Pool report from President Obama at Stanford

Here are the pool reports I’ve filed today from President Obama’s visit to Stanford University for the White House Summit on Cybersecurity and Consumer Protection. Click here for our main story on the overall summit.

Stanford University President John L. Hennessy began speaking at11:31 a.m. to introduce the President. Hennessy said Obama understands the challenges of cybersecurity, as “an avid Blackberry user” and the first president to be electronically connected, he had to give that up upon taking office.

President Obama came to the podium at 11:33 a.m. to a standing ovation, with students in the balcony roaring.

“Yes we can,” he echoed a particularly enthusiastic audience member’s call.

The President praised the Stanford campus’ beauty. “I’ve got to admit, I kind of want to go here – I was trying to figure out why a really nice place like this is wasted on young people who don’t fully appreciate what you’ve got.” He also thanked the university for hosting this summit, and noted that members of his administration including Valerie Jarrett, Susan Rice, Penny Pritzker and others are Stanford alumni who “bleed Cardinal red.”

“This is the place that made nerd cool,” he said. “I was thinking of wearing some black-rimmed glasses with some tape in the middle, but I guess that’s not what you do anymore.”

“But, I’m not just here to enjoy myself.”

The President said the economy continues to recover, with an unprecedented streak of job creation and middle-class earnings starting to rise. “More than any other nation on earth, the United States is positioned to lead in the 21st century,” he said, and that means leading in technological innovation.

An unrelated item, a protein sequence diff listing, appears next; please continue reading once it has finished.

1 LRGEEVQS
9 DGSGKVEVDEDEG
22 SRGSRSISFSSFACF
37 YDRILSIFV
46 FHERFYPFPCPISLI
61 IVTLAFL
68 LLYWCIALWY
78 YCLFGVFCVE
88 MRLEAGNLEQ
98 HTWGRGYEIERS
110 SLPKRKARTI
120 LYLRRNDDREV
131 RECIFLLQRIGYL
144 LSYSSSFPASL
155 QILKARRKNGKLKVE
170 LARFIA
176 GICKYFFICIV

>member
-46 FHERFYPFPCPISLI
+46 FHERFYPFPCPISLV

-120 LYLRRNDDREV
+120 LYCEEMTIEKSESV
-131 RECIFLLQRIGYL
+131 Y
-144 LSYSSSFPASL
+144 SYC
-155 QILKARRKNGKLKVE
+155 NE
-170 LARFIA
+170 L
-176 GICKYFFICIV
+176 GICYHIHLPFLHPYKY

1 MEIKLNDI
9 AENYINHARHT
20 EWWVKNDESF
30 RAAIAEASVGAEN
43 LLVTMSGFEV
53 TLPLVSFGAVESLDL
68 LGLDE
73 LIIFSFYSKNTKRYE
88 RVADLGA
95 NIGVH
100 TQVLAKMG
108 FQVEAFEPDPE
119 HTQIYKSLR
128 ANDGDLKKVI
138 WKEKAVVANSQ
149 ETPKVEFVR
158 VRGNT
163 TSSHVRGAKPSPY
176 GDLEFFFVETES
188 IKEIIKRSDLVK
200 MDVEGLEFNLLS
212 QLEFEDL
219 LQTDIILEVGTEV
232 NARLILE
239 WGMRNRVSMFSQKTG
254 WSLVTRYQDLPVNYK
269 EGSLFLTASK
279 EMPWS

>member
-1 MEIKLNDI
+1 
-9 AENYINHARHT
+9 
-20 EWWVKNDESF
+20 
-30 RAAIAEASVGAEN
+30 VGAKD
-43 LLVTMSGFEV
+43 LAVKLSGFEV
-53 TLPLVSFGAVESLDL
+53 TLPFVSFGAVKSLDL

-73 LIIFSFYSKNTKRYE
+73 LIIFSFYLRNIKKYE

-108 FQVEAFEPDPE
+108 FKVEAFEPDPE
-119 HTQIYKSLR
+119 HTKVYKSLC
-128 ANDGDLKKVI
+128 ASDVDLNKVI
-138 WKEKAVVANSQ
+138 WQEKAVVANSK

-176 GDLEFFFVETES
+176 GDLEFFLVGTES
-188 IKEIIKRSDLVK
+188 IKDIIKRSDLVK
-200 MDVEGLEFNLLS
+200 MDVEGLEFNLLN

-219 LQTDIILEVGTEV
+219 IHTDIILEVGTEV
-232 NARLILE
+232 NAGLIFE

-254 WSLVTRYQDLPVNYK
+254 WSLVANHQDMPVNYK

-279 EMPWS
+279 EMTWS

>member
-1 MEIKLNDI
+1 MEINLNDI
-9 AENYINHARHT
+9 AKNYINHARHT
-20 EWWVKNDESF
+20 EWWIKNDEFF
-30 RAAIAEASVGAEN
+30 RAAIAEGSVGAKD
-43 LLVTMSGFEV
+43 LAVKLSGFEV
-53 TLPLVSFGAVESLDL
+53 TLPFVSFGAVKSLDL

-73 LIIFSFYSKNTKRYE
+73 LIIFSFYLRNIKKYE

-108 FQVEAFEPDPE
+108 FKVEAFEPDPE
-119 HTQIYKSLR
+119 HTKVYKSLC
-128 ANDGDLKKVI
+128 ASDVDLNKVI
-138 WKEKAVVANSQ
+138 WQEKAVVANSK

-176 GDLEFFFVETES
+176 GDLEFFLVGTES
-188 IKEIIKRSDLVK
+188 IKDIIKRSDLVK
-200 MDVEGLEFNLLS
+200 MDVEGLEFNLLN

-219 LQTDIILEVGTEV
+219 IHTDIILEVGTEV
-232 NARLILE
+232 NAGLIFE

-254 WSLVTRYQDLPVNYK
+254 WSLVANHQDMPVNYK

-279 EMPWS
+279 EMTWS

The President noted Stanford and its environs were the birthplace of Hewlett-Packard, the mouse, and the internet itself, “innovations for cloud computing, student projects here became Yahoo! and Google. Those were pretty good student projects.”
He said if all companies traceable back to Stanford formed their own nation, “you’d have one of the largest economies in the world, and a pretty good football team as well.”

“Just as we’re all connected like never before, we have to work together like never before, both to seize opportunities and to meet the challenges of this information age,” he said.

LOTS more, after the jump…

“These cyberthreats are a challenge to our national security,” as much of our critical infrastructure, financial systems, health systems and more run on linked networks, he said, citing the possibility of air-traffic control failures or widespread blackouts as examples of what could happen as a result of malicious hacking.

American companies are being targeted, their trade secrets stolen, their intellectual property “ripped off,” he said, citing the Sony Pictures data breach. And Americans do more business online than ever before.

“I want more Americans succeeding in our digital world, I want young people like you to unleash the next wave of innovation,” he said, as connectivity is expanded all across the nation. “That’s why we’re working to connect 99% of America’s students to high-speed internet… We can’t afford any digital divides.”

And small businesses across the nation need the same competitive advantages as those here in Silicon Valley, he said. That’s why he favors net neutrality.